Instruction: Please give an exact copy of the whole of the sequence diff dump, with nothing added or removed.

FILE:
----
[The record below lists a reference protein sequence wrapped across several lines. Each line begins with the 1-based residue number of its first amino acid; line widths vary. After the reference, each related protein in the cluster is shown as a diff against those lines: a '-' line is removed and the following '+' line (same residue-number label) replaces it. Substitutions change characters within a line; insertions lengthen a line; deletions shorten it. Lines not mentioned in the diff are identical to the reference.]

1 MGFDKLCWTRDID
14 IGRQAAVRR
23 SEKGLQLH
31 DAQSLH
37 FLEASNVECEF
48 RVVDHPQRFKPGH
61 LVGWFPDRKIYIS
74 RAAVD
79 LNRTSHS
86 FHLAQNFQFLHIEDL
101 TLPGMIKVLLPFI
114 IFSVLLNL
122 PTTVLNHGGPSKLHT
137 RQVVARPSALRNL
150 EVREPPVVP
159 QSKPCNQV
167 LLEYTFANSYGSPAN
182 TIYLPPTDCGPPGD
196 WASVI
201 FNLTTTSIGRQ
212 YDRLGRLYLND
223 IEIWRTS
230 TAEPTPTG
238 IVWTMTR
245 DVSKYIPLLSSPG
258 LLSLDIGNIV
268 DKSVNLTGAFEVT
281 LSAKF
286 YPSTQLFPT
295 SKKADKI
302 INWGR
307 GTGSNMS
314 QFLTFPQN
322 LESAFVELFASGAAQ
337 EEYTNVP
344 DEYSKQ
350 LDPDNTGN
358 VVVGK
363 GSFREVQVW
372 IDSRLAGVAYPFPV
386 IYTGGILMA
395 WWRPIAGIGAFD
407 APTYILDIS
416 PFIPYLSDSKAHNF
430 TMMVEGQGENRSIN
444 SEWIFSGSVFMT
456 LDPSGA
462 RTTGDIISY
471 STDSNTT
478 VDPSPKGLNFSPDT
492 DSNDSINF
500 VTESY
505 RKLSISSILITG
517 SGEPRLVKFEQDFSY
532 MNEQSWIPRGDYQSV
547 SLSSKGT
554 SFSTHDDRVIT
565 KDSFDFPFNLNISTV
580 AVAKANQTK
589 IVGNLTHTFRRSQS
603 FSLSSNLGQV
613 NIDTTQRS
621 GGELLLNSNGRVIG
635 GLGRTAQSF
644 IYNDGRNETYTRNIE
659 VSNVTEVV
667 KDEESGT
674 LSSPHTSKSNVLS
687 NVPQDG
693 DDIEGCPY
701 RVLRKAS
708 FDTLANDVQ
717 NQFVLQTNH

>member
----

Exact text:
[The record below lists a reference protein sequence wrapped across several lines. Each line begins with the 1-based residue number of its first amino acid; line widths vary. After the reference, each related protein in the cluster is shown as a diff against those lines: a '-' line is removed and the following '+' line (same residue-number label) replaces it. Substitutions change characters within a line; insertions lengthen a line; deletions shorten it. Lines not mentioned in the diff are identical to the reference.]

1 MGFDKLCWTRDID
14 IGRQAAVRR
23 SEKGLQLH
31 DAQSLH
37 FLEASNVECEF
48 RVVDHPQRFKPGH
61 LVGWFPDRKIYIS
74 RAAVD
79 LNRTSHS
86 FHLAQNFQFLHIEDL
101 TLPGMIKVLLPFI
114 IFSVLLNL
122 PTTVLNHGGPSKLHT
137 RQVVARPSALRNL
150 EVREPPVVP
159 QSKPCNQV
167 LLEYTFANSYGSPAN
182 TIYLPPTDCGPPGD
196 WASVI
201 FNLTTTSIGRQ
212 YDRLGRLYLND
223 IEIWRTS
230 TAEPTPTG
238 IVWTMTR
245 DVSKYIPLLSSPG
258 LLSLDIGNIV
268 DKSVNLTGAFEVT
281 LSAKF
286 YPSTQLFPT
295 SKKADKI
302 INWGR
307 GTGSNMS
314 QFLTFPQN
322 LESAFVELFASGAAQ
337 EEYTNVP
344 DEYSKQ
350 LDPDNTGN
358 VVVGK
363 GSFREVQVW
372 IDSRLAGVAYPFPV
386 IYTGGILMA
395 WWRPIAGIGAFD
407 APTYILDIS
416 PFIPYLSDSKAHNF
430 TMMVEGQGENRSIN
444 SEWIFSGSVFMT
456 LDPSGA
462 RTTGDIISY
471 STDSNTT
478 VDPSPKGLNFSPDT
492 DSNDSINF
500 VTESY
505 RKLSISSILITG
517 SGEPRLVKFEQDFSY
532 MNEQSWIPRGDYQSV
547 SLSSKGT
554 SFSTHDDRVIT
565 KDSFDFPFNLNISTV
580 AVAKANQTK
589 IVGNLTHTFRRSQS
603 FSLSSNLGQV
613 NIDTTQRS
621 GGELLLNSNGRVIG
635 GLGRTAQSF
644 IYNDGRNETYTRNIE
659 VSNVTEVV
667 KDEESGT
674 LSSPHTSKSNVLS
687 NVPQDG
693 DDIEGCPY
701 RVLRKAS
708 FDTLANDVQ
717 NQFVLQTNH

>member